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Local News

D-41 approves $300,000 for STEAM lab preparations

GLEN ELLYN – Glen Ellyn School District 41 officials have taken the next step to bring "innovation labs" to the district's four elementary schools, approving $300,000 for pre-construction studies, lab designs and construction management services.

The labs are part of the district's ongoing efforts to address its aging and overcrowded facilities, which recently experienced another setback with a gnat infestation in a portable at Lincoln Elementary School that left two classrooms temporarily closed for the start of the school year.

"I honestly believe that this is phase one of a master facility plan that will eliminate the portables in our district," said D-41 Board of Education President Sam Black.

With the board's unanimous vote Aug. 26 to advance the planning process, elementary schools could be home to STEAM (Science, Technology, Engineering, the Arts and Math) labs within the next few years.

However, the district is still in the planning stages, and before any construction can begin at the schools, pre-construction studies such as soil analyses and site surveys must be performed.

Lab designs also are being developed, with a focus on keeping the lab spaces aligned with any future expansions, including classroom and office additions and library renovations, depending on the school.

"It's going to be flexible learning spaces that we're going to decide whatever the challenges are of the day, whatever the programs are that drive the facilities of the day, how to use those flexible spaces," Board Secretary Dean Elger said.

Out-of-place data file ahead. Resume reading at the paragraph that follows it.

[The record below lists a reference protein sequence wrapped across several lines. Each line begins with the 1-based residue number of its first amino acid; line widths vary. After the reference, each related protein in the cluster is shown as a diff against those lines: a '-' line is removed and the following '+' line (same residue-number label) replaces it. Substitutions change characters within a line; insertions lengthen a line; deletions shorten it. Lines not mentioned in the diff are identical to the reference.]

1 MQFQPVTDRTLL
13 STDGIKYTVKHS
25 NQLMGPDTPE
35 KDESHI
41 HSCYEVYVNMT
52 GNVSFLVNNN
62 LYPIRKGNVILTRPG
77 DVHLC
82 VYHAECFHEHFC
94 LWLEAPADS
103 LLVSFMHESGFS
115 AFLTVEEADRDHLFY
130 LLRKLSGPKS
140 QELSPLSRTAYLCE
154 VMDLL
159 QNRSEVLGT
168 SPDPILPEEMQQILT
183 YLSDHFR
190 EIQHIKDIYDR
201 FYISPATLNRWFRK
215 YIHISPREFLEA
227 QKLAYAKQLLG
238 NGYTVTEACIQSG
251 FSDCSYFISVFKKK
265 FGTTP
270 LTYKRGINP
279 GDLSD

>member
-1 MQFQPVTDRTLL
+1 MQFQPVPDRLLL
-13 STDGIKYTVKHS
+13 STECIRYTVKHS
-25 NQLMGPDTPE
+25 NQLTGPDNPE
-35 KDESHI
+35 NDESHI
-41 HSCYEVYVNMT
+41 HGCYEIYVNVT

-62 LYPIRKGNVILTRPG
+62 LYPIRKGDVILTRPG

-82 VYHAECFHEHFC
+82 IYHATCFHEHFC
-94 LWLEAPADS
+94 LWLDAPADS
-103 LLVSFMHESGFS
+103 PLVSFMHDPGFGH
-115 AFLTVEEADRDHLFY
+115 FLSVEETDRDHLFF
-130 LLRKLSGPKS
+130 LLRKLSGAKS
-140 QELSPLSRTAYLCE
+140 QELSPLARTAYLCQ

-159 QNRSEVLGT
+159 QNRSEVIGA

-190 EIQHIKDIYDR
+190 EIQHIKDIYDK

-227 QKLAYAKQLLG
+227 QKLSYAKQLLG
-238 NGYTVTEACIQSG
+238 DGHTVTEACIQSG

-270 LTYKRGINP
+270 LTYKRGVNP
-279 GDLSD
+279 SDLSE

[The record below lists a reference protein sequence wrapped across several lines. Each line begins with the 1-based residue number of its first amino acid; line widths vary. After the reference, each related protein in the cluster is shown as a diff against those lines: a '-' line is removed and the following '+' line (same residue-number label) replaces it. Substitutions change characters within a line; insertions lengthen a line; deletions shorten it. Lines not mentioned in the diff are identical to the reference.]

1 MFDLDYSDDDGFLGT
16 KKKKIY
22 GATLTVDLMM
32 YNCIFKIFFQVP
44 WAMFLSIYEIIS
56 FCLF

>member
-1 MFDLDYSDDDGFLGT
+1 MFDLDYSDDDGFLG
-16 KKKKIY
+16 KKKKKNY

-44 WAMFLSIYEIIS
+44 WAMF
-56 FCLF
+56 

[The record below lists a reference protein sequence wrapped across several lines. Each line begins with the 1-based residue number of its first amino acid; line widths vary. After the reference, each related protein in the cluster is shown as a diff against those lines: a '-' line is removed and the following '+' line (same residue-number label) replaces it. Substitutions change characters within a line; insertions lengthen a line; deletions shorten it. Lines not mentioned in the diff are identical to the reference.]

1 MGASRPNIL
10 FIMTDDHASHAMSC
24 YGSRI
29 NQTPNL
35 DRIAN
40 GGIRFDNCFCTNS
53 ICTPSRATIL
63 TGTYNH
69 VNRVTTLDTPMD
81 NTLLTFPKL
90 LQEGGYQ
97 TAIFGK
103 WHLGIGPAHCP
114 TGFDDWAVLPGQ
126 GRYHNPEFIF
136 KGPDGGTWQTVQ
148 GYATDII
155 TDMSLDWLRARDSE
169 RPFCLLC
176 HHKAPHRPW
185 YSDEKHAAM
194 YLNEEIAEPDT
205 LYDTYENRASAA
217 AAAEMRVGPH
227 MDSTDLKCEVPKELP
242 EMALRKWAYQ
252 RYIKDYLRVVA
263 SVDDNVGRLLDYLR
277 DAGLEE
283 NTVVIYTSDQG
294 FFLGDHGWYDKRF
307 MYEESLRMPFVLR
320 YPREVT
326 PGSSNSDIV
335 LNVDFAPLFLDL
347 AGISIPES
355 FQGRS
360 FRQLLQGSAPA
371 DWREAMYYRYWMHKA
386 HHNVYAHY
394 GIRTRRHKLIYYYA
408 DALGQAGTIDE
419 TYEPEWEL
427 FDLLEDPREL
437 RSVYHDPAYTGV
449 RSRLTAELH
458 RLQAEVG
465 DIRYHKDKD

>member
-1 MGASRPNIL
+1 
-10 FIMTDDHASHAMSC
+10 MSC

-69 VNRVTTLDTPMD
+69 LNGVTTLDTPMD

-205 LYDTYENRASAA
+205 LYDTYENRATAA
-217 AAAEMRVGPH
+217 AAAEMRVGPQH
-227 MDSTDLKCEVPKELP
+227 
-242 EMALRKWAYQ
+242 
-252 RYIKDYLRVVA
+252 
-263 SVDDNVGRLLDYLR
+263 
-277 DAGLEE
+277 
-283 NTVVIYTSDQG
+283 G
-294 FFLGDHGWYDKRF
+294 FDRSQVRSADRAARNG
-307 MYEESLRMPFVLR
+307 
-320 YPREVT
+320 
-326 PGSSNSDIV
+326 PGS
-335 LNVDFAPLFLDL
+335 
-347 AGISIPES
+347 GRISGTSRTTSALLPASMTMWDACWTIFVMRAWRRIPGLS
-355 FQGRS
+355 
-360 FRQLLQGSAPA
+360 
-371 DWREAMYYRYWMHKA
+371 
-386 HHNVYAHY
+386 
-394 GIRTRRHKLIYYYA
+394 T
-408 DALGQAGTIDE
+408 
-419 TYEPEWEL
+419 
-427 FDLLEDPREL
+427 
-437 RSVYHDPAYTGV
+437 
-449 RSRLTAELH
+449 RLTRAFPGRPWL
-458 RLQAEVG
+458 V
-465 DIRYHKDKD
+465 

The district also will seek bids for construction management services as part of the pre-construction process.

The actual construction project is expected to cost $8 to 10 million and take about three years to complete, according to district reports. If board members approve the use of reserve funds to pay for the project, the district would still retain an appropriate fund balance.

If board members ultimately support construction of the labs, work could begin as early as summer 2014 at Franklin Elementary School. Franklin would be the first site to receive the new labs because it has an underground storm water detention system that can support an addition, which would speed up the project's application and permit process.

The Franklin project is expected to encompass about 3,900 square feet, consisting of two labs and totaling about $1.5 million, according to district reports. Construction would likely be completed in November 2014, with projects at the remaining schools to follow.

The goal is to construct equally well-equipped labs at each school, but specific designs will be determined by the needs and challenges at each site, according to district reports. The project at Lincoln Elementary School is expected to be the most difficult because plans will likely include reconfiguring areas of the school to address traffic flow and other issues.

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